Gatecrasher: Ring of Fire
by Mark Waid, Amanda Conner & Jimmy Palmiotti
Evil other-dimensional aliens are opening trans-dimensional gates and invading Earth, and only the Gatecrashers, an elite secret miltary force, can stop them. The Gatecrashers' secret weapon is Alec Wagner, high school senior and human/alien hybrid. Unfortunately for Earth, Alec would rather go to the prom with his hot girlfriend than save the planet from aliens, much to the dismay of Hazard, the unit's commander. Waid shows an early talent for writing non-super-hero action (though admitedly it's not far from that particular apple tree) and Conner & Palmiotti are in their element with sci-fi action and alien monsters. This is not deep stuff by any means, but it is pulpy good fun.
Rating: 3 (of 5)
Enemy Ace: War in Heaven
by Garth Ennis, Christian Alamy, Chris Weston, Russ Heath; Robert Kanigher & Joe Kubert
It's 1942, and Hans Von Hammer, Germany's Ace pilot during the first World War, has been reluctantly convinced to come back and lead a fighter squadron over the Russian theater. Von Hammer does this only out of concern for the young German fighter pilots, not for any love of the Nazi regime, which gets him into trouble with those more loyal to the National Socialist ideas. But his kill rate and the survival of his squadron cannot be ignored, so Von Hammer is allowed to stay around, until he learns too much about the horrors of modern war. It's nearly impossible to read this and not see parallels with certain present-day armed conflicts, but I suppose that has more to do with the general themes of all war stories. Ennis seems to be strongest when he is writing war comics, and his Enemy Ace is no exception; I suspect that, given his druthers, Ennis would prefer to stay with war stories, as even his horror & super-hero work usually have strong military characters and themes. The art in the first chapter, by Chris Weston over layouts by Christian Alamy, is astounding; I don't think I've ever seen aerial battles depicted in a comic with such fluidity, grace and power. The art in the second chapter is by the legendary Russ Heath, and while it is quite good, it suffers a bit in comparison to the first chapter. Heath appears to be attempting a Joe Kubert look rather than staying with his own style. The colors in both chapters are by Matt Hollingsworth, and they also seem much more vibrant and alive in the first chapter than in the second. It would have been better to keep a consistant look throughout (the story was originally published as two separate 'prestige format' issues). Rounding out this collection is a classic "Enemy Ace" story by Bob Kanigher and Joe Kubert; it's nothing much special, but I'm never going to turn down a chance to look at some Kubert artwork.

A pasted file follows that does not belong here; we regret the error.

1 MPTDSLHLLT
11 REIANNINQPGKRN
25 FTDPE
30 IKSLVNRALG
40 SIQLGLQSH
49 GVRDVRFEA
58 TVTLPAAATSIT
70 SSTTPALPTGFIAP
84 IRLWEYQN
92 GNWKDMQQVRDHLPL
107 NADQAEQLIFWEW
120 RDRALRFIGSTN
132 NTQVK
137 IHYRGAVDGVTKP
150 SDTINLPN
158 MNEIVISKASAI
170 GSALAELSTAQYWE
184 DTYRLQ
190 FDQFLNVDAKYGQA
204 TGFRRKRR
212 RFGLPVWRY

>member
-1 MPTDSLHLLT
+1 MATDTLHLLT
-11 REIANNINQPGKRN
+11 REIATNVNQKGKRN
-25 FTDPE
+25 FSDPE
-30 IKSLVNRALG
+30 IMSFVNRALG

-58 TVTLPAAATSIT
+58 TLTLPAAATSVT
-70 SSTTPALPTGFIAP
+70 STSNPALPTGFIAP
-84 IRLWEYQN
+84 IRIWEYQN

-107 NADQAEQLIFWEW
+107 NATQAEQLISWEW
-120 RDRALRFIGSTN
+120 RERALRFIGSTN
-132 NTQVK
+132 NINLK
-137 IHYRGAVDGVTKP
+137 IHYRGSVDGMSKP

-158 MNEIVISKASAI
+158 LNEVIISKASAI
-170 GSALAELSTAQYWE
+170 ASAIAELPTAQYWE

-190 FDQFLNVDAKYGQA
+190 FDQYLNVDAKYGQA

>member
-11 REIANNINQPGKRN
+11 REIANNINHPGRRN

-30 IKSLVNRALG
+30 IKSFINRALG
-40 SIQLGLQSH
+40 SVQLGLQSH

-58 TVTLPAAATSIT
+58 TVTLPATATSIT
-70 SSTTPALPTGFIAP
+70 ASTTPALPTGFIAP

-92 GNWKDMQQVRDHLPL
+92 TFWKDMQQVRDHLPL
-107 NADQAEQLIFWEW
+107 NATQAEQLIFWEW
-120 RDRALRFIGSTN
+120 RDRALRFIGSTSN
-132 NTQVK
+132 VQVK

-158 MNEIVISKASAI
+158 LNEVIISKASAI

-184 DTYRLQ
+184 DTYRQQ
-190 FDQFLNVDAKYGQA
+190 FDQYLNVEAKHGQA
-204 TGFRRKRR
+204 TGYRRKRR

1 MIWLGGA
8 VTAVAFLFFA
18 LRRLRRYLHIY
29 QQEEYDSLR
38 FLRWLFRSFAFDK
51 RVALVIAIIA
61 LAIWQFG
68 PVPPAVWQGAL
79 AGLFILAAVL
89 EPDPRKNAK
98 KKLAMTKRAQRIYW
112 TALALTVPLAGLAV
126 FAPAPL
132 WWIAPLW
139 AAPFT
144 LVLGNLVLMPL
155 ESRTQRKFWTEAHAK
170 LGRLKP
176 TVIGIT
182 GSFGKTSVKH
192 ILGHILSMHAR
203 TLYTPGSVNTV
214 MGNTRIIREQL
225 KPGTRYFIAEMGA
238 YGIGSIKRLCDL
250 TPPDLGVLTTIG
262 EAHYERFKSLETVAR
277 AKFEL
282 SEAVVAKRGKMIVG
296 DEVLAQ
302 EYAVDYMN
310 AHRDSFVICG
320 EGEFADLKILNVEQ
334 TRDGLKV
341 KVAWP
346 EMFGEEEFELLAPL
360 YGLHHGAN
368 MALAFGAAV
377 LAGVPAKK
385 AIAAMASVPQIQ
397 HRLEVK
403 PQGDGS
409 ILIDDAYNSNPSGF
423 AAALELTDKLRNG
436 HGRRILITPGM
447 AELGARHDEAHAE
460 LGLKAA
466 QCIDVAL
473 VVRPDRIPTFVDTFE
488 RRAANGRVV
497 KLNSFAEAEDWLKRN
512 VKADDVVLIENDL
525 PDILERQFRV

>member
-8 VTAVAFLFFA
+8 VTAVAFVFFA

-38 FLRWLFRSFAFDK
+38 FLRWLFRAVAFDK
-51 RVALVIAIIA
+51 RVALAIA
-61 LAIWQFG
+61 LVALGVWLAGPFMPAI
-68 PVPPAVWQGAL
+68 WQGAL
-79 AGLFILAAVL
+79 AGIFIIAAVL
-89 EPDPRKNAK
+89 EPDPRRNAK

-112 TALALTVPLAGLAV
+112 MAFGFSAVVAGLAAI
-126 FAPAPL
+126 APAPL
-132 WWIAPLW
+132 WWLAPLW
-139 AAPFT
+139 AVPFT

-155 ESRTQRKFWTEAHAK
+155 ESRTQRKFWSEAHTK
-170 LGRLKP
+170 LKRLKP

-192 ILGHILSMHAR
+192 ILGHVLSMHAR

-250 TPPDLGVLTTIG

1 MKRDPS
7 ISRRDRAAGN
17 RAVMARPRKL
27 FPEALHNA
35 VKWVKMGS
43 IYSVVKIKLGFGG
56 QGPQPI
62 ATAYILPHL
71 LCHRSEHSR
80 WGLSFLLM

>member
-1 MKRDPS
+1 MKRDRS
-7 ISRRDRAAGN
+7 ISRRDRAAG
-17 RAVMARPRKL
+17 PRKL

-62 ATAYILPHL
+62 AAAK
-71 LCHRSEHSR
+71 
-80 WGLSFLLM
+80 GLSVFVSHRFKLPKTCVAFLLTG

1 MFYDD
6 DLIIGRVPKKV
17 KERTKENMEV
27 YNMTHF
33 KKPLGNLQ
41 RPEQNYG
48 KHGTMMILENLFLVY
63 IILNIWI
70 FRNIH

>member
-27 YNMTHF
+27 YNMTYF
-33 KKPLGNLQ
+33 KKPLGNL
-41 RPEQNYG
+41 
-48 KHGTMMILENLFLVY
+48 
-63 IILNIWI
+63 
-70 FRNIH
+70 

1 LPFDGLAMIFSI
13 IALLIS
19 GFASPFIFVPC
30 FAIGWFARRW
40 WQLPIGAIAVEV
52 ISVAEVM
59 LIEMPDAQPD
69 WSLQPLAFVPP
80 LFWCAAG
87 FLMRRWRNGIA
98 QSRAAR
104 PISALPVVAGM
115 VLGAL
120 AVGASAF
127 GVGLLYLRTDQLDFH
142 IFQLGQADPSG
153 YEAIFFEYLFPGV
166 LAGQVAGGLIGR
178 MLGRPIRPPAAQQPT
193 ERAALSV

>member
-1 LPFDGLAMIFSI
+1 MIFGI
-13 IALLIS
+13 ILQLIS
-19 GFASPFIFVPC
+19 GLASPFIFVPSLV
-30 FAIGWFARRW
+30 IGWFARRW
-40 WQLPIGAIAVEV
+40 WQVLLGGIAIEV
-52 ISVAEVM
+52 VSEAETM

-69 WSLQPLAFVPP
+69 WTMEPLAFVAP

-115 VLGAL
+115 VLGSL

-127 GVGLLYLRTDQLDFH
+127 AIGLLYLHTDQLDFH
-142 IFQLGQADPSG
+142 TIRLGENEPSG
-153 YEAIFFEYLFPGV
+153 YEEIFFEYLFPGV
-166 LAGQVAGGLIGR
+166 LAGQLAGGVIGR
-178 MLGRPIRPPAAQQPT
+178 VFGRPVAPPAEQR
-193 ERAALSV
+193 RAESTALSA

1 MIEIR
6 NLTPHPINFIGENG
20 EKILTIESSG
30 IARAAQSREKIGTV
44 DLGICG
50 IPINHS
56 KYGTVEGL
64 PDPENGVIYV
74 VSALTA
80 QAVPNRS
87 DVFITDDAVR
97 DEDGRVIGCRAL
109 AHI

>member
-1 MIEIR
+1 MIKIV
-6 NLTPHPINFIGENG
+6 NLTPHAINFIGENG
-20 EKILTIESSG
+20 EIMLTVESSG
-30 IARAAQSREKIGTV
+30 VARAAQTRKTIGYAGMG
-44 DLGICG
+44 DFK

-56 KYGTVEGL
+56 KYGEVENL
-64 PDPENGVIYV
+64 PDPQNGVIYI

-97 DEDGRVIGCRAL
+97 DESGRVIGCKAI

Rating: 3.5 (of 5)